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Chin Music Rhubarb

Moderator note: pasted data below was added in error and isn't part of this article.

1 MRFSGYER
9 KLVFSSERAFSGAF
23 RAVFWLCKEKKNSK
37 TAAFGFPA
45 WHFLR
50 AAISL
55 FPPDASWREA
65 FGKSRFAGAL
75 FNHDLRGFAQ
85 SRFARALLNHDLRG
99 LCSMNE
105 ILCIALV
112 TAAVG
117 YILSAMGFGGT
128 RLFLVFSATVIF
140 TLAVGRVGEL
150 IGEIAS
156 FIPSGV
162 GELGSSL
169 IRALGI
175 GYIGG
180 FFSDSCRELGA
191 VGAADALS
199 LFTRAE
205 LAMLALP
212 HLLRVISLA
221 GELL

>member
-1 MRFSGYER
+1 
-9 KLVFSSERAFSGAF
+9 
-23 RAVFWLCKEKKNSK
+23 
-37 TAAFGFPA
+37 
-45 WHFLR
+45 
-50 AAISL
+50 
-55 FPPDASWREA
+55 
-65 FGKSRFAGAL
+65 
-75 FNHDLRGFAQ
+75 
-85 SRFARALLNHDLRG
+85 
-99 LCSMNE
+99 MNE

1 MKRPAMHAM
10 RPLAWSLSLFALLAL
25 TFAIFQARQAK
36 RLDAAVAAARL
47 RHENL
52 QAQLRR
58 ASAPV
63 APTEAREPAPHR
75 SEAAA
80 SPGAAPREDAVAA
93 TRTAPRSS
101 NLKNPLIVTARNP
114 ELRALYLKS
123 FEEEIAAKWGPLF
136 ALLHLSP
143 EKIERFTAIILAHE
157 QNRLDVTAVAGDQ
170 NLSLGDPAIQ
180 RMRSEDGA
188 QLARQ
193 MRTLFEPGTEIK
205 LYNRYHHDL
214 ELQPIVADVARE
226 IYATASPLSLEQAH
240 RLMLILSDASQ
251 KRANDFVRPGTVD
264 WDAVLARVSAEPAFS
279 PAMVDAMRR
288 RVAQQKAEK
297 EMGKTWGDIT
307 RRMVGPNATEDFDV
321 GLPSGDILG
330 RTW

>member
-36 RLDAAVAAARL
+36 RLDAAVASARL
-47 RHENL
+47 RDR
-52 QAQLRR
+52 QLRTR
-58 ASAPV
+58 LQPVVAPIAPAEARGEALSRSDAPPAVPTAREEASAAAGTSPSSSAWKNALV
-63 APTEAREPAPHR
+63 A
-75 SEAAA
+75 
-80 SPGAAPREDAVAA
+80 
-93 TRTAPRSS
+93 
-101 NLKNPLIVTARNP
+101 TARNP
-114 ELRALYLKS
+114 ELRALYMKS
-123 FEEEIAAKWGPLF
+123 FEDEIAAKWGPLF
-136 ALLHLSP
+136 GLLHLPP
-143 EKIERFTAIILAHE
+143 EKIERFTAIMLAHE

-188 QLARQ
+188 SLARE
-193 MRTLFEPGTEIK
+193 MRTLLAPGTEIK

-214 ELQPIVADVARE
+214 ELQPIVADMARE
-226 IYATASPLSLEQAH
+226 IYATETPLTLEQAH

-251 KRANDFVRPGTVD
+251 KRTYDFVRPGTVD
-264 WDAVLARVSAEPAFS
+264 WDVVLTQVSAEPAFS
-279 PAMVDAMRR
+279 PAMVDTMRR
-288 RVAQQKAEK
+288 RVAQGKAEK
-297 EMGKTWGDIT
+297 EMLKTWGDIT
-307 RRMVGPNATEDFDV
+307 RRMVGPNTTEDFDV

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An inspiring tale of friendship, teenage love and fistfighting from an acclaimed, shortlisted author. When Layton O'Her's sick mother gives him her dying wish, he becomes so focused that he believes that all the trouble he's gotten into has come to an end. But as he embarks on his dream of making the high school baseball team, Layton realizes that there are insurmountable ob An inspiring tale of friendship, teenage love and fistfighting from an acclaimed, shortlisted author. When Layton O'Her's sick mother gives him her dying wish, he becomes so focused that he believes that all the trouble he's gotten into has come to an end. But as he embarks on his dream of making the high school baseball team, Layton realizes that there are insurmountable obstacles in his path. He fistfights his peers who hate his passion for baseball, his coach uses him for his own means and the girl he falls in love with is dating the starting left fielder. As misfortune and conspiracies gather against him, Layton is forced to confront his own behavior. Is he a baseball player, or a fistfighter? Along the way Layton finds friendship, love, the art of hitting and eventually himself.  CHIN MUSIC RHUBARB is a young adult, coming-of-age novel that confronts issues such as toxic masculinity, racism, sexism, white privilege and classism through an 80s lens.